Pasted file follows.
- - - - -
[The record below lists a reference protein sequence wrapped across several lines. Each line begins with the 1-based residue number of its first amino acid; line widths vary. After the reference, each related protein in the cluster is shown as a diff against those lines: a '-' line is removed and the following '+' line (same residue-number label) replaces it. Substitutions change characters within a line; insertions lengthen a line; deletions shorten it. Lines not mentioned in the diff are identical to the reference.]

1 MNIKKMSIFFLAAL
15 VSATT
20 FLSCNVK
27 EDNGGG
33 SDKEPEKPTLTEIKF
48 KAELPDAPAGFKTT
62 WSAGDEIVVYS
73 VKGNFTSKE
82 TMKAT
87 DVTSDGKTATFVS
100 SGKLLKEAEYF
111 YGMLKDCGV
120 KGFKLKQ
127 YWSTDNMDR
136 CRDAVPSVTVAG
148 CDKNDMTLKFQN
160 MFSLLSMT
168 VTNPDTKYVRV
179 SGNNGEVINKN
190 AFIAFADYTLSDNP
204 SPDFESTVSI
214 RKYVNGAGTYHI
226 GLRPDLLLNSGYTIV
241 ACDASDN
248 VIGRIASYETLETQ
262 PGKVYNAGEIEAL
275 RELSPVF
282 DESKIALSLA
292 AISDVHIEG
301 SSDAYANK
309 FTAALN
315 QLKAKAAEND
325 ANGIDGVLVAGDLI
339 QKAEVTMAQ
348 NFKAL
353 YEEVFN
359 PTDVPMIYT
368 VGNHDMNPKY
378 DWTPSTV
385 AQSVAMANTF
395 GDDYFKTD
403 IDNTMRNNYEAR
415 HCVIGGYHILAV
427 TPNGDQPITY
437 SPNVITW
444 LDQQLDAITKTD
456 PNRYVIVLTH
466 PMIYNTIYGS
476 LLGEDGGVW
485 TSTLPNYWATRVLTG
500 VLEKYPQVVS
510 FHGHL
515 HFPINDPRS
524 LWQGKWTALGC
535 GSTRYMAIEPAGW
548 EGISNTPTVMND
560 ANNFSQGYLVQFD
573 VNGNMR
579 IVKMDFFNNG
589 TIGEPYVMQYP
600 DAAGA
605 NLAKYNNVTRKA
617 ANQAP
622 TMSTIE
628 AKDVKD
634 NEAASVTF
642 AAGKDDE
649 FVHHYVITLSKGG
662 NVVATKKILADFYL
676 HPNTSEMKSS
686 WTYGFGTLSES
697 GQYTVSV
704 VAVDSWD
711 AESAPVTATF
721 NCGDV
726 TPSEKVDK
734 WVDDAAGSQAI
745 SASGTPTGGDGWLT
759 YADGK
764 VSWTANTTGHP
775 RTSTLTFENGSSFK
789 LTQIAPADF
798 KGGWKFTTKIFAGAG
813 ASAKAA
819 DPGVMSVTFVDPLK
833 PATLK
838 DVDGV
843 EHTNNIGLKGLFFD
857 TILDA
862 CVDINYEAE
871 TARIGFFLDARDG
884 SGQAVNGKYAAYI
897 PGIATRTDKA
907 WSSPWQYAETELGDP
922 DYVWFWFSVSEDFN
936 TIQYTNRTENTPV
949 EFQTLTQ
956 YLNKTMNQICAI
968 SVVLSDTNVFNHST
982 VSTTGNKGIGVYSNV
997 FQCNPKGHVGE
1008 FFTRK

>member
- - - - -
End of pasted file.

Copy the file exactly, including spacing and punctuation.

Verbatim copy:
[The record below lists a reference protein sequence wrapped across several lines. Each line begins with the 1-based residue number of its first amino acid; line widths vary. After the reference, each related protein in the cluster is shown as a diff against those lines: a '-' line is removed and the following '+' line (same residue-number label) replaces it. Substitutions change characters within a line; insertions lengthen a line; deletions shorten it. Lines not mentioned in the diff are identical to the reference.]

1 MNIKKMSIFFLAAL
15 VSATT
20 FLSCNVK
27 EDNGGG
33 SDKEPEKPTLTEIKF
48 KAELPDAPAGFKTT
62 WSAGDEIVVYS
73 VKGNFTSKE
82 TMKAT
87 DVTSDGKTATFVS
100 SGKLLKEAEYF
111 YGMLKDCGV
120 KGFKLKQ
127 YWSTDNMDR
136 CRDAVPSVTVAG
148 CDKNDMTLKFQN
160 MFSLLSMT
168 VTNPDTKYVRV
179 SGNNGEVINKN
190 AFIAFADYTLSDNP
204 SPDFESTVSI
214 RKYVNGAGTYHI
226 GLRPDLLLNSGYTIV
241 ACDASDN
248 VIGRIASYETLETQ
262 PGKVYNAGEIEAL
275 RELSPVF
282 DESKIALSLA
292 AISDVHIEG
301 SSDAYANK
309 FTAALN
315 QLKAKAAEND
325 ANGIDGVLVAGDLI
339 QKAEVTMAQ
348 NFKAL
353 YEEVFN
359 PTDVPMIYT
368 VGNHDMNPKY
378 DWTPSTV
385 AQSVAMANTF
395 GDDYFKTD
403 IDNTMRNNYEAR
415 HCVIGGYHILAV
427 TPNGDQPITY
437 SPNVITW
444 LDQQLDAITKTD
456 PNRYVIVLTH
466 PMIYNTIYGS
476 LLGEDGGVW
485 TSTLPNYWATRVLTG
500 VLEKYPQVVS
510 FHGHL
515 HFPINDPRS
524 LWQGKWTALGC
535 GSTRYMAIEPAGW
548 EGISNTPTVMND
560 ANNFSQGYLVQFD
573 VNGNMR
579 IVKMDFFNNG
589 TIGEPYVMQYP
600 DAAGA
605 NLAKYNNVTRKA
617 ANQAP
622 TMSTIE
628 AKDVKD
634 NEAASVTF
642 AAGKDDE
649 FVHHYVITLSKGG
662 NVVATKKILADFYL
676 HPNTSEMKSS
686 WTYGFGTLSES
697 GQYTVSV
704 VAVDSWD
711 AESAPVTATF
721 NCGDV
726 TPSEKVDK
734 WVDDAAGSQAI
745 SASGTPTGGDGWLT
759 YADGK
764 VSWTANTTGHP
775 RTSTLTFENGSSFK
789 LTQIAPADF
798 KGGWKFTTKIFAGAG
813 ASAKAA
819 DPGVMSVTFVDPLK
833 PATLK
838 DVDGV
843 EHTNNIGLKGLFFD
857 TILDA
862 CVDINYEAE
871 TARIGFFLDARDG
884 SGQAVNGKYAAYI
897 PGIATRTDKA
907 WSSPWQYAETELGDP
922 DYVWFWFSVSEDFN
936 TIQYTNRTENTPV
949 EFQTLTQ
956 YLNKTMNQICAI
968 SVVLSDTNVFNHST
982 VSTTGNKGIGVYSNV
997 FQCNPKGHVGE
1008 FFTRK

>member